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Secret report says Cumbria should have 200 more wind turbines

A secret study claims that Cumbria could accommodate 200 new wind turbines.

The North West Regional Assembly argues that parts of the north west, west and south of the county – where there are already windfarms – could accommodate more.

It has also identified four new areas for “significant” windfarm developments but is not saying where.

The News & Star understands, however, that one is north-east of Brampton towards RAF Spadeadam.

The four sites are named in a draft renewable-energy study.

As work is still in progress, this is not a public document and is not covered by freedom of information legislation.

A spokesman for the assembly said: “It is an unfinished research study. It is not our policy to publish the discussions and formulations of unfinished studies.

“The strategy will, however, be published later this summer and we will be happy to discuss it then.”

Cumbria County Council has been consulted on the draft and has serious concerns. A report to the council’s cabinet says only one suggested site is suitable for large-scale windfarms.

A second “could have scope for a small wind-energy scheme” but the other two are “inappropriate”.

Head of environment Shaun Gorman is worried that the regional assembly is not giving enough weight to the harm windfarms might do to tourism.

His report says: “There could be far-reaching effects on the economy of Cumbria if the scale of development suggested is to be accommodated. Much of Cumbria’s economy is based on the high quality of the environment.”

The study was prompted by government targets to generate a fifth of energy from renewables by 2020.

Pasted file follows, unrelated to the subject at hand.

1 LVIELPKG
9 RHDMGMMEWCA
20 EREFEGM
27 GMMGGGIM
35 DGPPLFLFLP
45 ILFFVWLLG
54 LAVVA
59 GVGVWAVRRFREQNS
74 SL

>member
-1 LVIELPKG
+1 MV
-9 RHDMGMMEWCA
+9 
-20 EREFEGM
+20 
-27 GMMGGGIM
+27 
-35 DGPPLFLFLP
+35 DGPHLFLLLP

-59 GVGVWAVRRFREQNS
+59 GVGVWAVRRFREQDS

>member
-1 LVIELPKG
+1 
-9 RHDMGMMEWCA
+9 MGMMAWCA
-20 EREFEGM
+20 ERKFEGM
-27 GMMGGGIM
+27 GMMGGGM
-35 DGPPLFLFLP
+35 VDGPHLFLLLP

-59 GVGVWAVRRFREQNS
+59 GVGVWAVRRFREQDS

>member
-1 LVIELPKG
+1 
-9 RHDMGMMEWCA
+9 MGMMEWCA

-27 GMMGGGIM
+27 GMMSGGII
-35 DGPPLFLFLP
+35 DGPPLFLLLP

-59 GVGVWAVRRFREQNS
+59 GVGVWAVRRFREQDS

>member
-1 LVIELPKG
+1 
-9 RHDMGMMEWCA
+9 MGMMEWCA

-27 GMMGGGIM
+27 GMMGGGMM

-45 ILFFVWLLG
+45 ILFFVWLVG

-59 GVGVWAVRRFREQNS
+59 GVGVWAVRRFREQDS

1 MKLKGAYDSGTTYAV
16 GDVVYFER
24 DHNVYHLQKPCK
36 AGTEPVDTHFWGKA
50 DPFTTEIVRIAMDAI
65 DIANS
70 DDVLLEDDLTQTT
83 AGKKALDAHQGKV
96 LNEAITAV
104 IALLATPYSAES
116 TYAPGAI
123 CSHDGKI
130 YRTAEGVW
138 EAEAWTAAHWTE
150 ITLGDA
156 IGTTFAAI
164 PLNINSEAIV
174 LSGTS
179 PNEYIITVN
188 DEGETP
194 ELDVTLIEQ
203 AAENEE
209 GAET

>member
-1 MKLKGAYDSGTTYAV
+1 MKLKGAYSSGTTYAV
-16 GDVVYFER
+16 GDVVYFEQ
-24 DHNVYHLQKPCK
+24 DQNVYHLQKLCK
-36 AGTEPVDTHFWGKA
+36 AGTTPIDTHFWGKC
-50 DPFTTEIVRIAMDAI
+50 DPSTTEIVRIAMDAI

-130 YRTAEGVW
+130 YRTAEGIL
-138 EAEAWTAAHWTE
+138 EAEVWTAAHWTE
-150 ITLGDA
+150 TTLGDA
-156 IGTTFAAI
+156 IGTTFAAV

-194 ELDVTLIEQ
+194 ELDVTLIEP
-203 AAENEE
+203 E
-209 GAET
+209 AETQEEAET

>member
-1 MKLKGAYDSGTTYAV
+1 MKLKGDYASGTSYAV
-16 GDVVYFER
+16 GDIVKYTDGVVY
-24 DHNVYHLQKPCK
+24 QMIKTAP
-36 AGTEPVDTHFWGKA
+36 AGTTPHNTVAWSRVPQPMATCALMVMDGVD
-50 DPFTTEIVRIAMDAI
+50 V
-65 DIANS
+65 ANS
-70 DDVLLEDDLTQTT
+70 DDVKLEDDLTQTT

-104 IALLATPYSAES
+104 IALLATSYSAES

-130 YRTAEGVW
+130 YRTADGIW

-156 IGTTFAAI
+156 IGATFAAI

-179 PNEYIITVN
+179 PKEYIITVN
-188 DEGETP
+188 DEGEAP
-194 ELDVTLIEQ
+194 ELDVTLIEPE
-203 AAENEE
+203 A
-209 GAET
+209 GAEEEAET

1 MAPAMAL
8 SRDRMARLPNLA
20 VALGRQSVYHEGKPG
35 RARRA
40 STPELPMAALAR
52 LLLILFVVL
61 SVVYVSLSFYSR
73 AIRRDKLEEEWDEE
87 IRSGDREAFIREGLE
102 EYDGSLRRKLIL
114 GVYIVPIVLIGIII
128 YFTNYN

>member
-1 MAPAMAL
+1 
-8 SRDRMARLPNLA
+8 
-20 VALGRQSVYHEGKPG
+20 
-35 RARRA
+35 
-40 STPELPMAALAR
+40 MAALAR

It covers other forms of renewable energy such as biomass, energy from waste and hydro.

But it is the proposals for wind turbines that are likely to prove controversial.

The study says there is scope for 392 new turbines across the region – 196 in Cumbria, 84 in Cheshire, 60 in Lancashire, 28 in Merseyside and 24 in Greater Manchester.

But national parks and designated areas of outstanding natural beauty are ruled out, including the Lake District and the Solway coast.

The study claims that 392 turbines would add an extra 784 megawatts of electricity generating capacity.

It accepts, however, difficulties in getting planning permission and objections from the Ministry of Defence mean 196 new turbines is a more “pragmatic” target.

This last statement was welcomed by Ian Stewart, the cabinet member for environmental wellbeing, when the county council’s cabinet met in Carlisle yesterday.

He said: “It seems the regional assembly has heard what Cumbria has to say. We are a large county but huge parts are constrained [from windfarm developments].

“There may well have to be more windfarms in Cumbria but I’m very confident there won’t be as many as originally anticipated.”

The plans have already received a frosty response from anti-windfarm groups.

Aspatria campaigner Gerry Sewell, of Country Guardian, said: “This is a totally horrific prospect that could be the death knell for tourism in scenic areas of the county.”

By Julian Whittle
Political editor

News & Star

11 June 2008